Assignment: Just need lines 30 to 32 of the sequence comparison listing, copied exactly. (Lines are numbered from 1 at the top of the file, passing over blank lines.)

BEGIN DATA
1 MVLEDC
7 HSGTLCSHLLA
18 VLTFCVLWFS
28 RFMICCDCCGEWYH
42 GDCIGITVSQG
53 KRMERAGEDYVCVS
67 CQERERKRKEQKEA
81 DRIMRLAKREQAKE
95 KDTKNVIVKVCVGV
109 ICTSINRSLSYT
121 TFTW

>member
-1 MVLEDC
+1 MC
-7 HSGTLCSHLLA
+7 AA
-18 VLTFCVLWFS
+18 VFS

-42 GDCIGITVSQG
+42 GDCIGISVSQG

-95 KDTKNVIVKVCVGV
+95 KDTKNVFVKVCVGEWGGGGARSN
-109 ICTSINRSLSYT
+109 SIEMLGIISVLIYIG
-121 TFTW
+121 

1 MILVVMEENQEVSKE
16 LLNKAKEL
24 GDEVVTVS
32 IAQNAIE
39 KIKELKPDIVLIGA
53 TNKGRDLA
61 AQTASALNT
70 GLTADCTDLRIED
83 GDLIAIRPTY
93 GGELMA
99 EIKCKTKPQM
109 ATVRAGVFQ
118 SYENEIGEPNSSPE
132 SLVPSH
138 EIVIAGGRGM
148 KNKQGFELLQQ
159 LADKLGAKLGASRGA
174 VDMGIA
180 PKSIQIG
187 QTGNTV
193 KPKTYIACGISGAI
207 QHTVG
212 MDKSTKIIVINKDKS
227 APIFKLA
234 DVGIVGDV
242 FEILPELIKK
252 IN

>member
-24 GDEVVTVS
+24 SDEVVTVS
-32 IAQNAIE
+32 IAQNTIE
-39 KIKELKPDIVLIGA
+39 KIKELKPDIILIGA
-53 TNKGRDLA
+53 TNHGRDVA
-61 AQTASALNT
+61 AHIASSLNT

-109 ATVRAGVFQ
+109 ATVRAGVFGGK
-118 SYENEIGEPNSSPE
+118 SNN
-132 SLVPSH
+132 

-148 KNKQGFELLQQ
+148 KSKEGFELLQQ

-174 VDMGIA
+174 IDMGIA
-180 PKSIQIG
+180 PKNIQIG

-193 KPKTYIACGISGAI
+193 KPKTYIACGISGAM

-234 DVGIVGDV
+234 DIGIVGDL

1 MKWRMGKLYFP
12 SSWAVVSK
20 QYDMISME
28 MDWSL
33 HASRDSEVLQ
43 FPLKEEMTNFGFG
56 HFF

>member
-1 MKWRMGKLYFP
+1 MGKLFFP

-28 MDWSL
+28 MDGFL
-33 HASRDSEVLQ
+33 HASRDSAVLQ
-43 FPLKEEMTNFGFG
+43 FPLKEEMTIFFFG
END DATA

32 IAQNAIE
39 KIKELKPDIVLIGA
53 TNKGRDLA